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Improving Tanzania’s small-scale agriculture to promote biodiversity

 

The population of the Kilombero District in Tanzania is heavily reliant on agriculture. Approximately 100,000 small-scale farmers cultivate predominantly rice and cocoa. On average, their fields are only around 0.5 hectares in size. Roughly 35% of the farmers are female. Economic dependence and lack of management knowledge lead to high losses during both harvest and processing, resulting in insufficient income.

African Wildlife Foundation, Global Nature Fund (GNF) and the Tanzania Forest Conservation Group (TFCG) set up a consultation program for 2,000 small-scale farmers from 13 different villages adjacent to the Kilombero Nature Reserve and wildlife corridor. Pastor Magingi, AWF Project Manager in Ifakara, states: "The goal is to increase the income of the smallholders by providing support on better cultivation techniques and new marketing opportunities to increase the profit from the sale of rice and cocoa. The intention is to help to further a number of small businesses in the economy and also prevent the expansion of agriculture fields into nature conservation areas thereby avoiding human-wildlife conflicts."

Kathleen Fitzgerald, AWF Vice President, Programs East, and Southern Africa, explains: "The project Inclusive Green Growth aims at enhancing nature protection and biodiversity conservation in this amazing location, while simultaneously improving the lives of the local communities. To achieve this, we help the small-scale farmers to generate a higher income from their agricultural activities and better linkage to market, in exchange for conservation of the natural resources. Through the GNF partnership, we are emphasizing the protection of habitat corridors. On the one hand, we want to conserve and maintain essential migration routes for critically endangered and charismatic species, such as elephants and lions. On the other hand, human-wildlife conflicts can be prevented by reducing the impacts on fields by wildlife and therefore the strain on farmers."

 

Growing sustainable enterprise

A relevant market for the agricultural produce is a necessity to ensure a sustainable and stable income for the farmers. As part of the project, collaborations are set up with small local processing plants that pay a significantly higher price for cocoa to the farmers. The access to an appropriate market and higher revenues serve as a strong motivation for the farmers to conserve habitat and resources adjacent to the Kilombero Nature Reserve and the vital habitat corridors.

All actions within the project were designed to create a constructive dialogue between the farmers and the reserve authorities. Other benefiting stakeholders are the administration of the Kilombero District as well as the Sustainable Inclusion Strategy for Growth Corridors in Africa (or SUSTAIN) program, an IUCN initiative led by the AWF. Maintenance of the buffer zones and commitment to jointly defined harvest quotas are controlled by selected Natural Resource Committees. Adequate documentation and regular checks of procedures are necessary to ensure that nature conservation is integrated and efficiently implemented in each step of day-to-day farming.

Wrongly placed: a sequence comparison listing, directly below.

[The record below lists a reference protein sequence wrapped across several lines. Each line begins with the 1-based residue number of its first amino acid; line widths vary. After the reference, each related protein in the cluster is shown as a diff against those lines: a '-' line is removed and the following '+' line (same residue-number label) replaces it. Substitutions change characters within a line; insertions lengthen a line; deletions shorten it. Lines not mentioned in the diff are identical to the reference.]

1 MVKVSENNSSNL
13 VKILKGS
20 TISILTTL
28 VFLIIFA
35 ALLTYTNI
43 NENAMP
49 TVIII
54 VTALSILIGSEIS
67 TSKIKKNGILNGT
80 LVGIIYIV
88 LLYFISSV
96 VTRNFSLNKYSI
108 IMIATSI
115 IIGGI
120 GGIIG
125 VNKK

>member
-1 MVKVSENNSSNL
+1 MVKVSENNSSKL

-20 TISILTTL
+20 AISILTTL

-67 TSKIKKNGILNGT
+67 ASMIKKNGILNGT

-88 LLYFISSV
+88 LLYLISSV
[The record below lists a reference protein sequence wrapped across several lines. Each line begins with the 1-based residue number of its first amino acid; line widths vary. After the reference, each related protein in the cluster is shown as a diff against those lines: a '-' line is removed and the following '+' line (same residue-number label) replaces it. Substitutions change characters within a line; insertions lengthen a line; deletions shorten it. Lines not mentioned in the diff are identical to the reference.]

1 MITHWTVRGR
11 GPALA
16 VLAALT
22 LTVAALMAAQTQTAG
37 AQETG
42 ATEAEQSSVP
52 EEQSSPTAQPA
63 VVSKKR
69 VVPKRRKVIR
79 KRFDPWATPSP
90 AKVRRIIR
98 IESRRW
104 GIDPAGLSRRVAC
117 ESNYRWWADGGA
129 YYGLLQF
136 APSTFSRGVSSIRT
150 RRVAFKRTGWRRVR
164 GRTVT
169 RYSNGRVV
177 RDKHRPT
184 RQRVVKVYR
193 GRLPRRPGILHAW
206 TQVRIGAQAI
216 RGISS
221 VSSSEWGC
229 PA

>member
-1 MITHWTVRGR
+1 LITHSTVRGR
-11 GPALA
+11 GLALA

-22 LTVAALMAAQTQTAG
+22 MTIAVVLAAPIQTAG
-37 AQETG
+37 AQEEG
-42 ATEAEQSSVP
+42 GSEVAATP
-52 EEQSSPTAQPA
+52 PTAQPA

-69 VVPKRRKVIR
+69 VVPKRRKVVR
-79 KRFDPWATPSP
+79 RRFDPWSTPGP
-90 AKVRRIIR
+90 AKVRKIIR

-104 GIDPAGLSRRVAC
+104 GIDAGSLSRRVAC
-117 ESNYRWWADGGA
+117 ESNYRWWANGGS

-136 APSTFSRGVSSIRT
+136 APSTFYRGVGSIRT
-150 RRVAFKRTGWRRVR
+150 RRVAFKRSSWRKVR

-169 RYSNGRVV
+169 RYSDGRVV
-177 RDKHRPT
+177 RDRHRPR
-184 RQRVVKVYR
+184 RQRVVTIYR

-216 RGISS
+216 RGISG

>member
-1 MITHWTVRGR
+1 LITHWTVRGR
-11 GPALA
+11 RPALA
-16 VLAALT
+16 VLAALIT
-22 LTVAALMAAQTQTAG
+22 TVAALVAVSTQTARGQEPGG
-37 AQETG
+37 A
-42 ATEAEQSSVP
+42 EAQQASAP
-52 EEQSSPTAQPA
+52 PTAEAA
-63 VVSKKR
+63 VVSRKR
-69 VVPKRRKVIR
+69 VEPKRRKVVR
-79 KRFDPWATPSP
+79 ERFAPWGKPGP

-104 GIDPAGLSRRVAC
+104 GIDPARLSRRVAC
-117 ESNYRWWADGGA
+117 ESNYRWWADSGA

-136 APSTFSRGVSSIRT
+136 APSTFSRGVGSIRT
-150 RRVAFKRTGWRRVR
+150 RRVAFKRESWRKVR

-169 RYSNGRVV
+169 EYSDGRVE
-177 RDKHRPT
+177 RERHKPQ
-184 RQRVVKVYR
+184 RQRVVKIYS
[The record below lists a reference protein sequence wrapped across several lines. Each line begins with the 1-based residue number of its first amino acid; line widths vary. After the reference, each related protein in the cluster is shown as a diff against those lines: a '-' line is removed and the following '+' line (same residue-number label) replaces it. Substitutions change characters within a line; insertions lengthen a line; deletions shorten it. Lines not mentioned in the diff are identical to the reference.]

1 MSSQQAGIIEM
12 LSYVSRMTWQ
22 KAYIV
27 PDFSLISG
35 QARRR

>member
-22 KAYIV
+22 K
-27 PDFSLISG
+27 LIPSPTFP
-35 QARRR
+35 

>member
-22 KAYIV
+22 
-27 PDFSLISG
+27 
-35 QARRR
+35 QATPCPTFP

Building on a rich history of biodiversity conservation

AWF has been operational in the Morogoro Region for many years and is instrumental in coordinating environmental activities in the areas of Ihemi and Kilombero. Working alongside IUCN, AWF has extensive experience in community development and integrating nature conservation into successful agriculture.

The community of Ifakara, capital of the Kilombero District, is located in the rural center of Tanzania, approximately 500km west of Dar es Salaam. Instead of flat savannah, the project landscape is luscious and green, surrounded by the impressive Udzungwa Mountains. Due to incredibly diverse rainforests, the 2,500m high mountains are the key component of the Udzungwa Mountains National Park and represent an essential source of water to the surrounding area, inhabitants, and economy.

 

The landscape developed over thousands of years, whereby water and climate worked as landscape architects. The Kilombero Valley contains the biggest freshwater wetland area in Tanzania, offering unique habitats and ecosystems with large amounts of fertile soil. The Tanzanian government has heavily encouraged the agricultural development of the land over the past years, resulting in several large-scale operations, such as industrial rice grower and miller Kilombero Plantations Limited.

Kilombero’s current population of 500,000 is growing rapidly, which has obvious effects on the environment. Over-exploitation of natural resources increases the stress on natural ecosystems such as the Kilombero Nature Reserve and the Ruipa wildlife corridor, which is an important feature for the conservation of wildlife populations. Migration of species along the corridor is a source of discontent for the farmers and leads to conflicts between humans and nature. In partnering with GNF and local groups like TFCG, AWF aims to create a landscape that thrives both ecologically and economically.

This article was originally published on Global Nature Fund

> Learn how AWF is building healthy livelihoods and ecosystems through agriculture


Udo Gattenlöhner
About the Author

Udo Gattenlöhner is an Agricultural Scientist and Executive Director of the Global Nature Fund.

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AWF Blogs bring you to the critical landscapes we work in, where conservation benefits both wildlife and people alike. The blogs are written by our staff - men and women who have dedicated their lives to Africa's wildlife, people and wild lands.